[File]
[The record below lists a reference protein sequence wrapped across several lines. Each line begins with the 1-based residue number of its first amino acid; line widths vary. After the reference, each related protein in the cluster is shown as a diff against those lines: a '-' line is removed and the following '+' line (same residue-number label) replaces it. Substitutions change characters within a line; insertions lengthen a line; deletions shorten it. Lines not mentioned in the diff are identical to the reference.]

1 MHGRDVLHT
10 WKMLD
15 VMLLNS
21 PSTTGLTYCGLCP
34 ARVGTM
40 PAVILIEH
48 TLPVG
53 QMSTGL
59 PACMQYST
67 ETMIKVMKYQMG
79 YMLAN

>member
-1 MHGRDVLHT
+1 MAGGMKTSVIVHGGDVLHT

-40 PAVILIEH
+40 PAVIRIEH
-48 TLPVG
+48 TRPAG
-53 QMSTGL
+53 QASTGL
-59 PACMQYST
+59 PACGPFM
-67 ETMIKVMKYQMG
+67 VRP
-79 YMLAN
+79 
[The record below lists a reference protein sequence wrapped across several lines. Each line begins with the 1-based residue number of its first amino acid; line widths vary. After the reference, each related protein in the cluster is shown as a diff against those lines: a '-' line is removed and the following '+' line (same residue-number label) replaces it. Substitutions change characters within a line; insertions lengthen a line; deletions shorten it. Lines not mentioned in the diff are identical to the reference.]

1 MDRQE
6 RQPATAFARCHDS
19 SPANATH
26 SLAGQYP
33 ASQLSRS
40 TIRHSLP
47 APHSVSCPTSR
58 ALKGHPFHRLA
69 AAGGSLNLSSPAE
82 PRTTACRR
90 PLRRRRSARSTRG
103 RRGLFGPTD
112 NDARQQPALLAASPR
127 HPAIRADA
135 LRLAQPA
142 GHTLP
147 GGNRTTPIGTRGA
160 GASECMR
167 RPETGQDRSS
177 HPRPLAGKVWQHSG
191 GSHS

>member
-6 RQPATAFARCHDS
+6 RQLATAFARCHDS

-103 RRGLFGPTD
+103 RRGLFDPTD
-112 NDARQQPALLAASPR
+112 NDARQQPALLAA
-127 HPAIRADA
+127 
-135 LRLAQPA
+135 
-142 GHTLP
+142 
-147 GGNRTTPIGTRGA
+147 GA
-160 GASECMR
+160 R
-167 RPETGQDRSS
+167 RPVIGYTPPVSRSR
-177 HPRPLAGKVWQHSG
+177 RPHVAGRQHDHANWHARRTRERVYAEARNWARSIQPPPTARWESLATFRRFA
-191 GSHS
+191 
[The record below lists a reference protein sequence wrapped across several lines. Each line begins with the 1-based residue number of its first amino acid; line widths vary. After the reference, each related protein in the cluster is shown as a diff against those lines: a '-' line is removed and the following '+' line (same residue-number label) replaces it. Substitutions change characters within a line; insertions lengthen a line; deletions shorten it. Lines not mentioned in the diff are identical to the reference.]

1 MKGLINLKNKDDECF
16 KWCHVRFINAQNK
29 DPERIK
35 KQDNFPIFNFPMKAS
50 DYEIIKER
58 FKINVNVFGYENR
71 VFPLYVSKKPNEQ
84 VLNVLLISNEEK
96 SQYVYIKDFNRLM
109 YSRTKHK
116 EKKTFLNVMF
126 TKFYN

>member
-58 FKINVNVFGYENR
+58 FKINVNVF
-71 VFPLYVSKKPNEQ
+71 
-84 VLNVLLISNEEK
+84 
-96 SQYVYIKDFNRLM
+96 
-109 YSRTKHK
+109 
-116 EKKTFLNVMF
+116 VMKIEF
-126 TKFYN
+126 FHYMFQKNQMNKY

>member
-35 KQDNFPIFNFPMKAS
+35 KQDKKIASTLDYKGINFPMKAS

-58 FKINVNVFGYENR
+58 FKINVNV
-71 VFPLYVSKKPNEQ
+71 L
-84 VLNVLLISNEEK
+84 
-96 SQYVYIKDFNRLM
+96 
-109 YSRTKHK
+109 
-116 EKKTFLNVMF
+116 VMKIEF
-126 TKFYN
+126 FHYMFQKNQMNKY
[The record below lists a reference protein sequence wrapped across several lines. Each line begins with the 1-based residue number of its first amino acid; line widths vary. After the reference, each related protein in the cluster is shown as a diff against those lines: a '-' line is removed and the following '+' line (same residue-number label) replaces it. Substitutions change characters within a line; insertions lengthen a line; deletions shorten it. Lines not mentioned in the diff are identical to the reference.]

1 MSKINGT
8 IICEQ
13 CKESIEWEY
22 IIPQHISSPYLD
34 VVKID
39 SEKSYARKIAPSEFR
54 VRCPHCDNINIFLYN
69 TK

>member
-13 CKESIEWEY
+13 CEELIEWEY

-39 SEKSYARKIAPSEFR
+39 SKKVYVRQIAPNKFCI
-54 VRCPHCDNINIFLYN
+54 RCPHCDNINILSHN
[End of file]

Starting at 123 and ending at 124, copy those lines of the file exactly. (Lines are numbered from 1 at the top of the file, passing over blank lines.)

34 VVKID
39 SEKSYARKIAPSEFR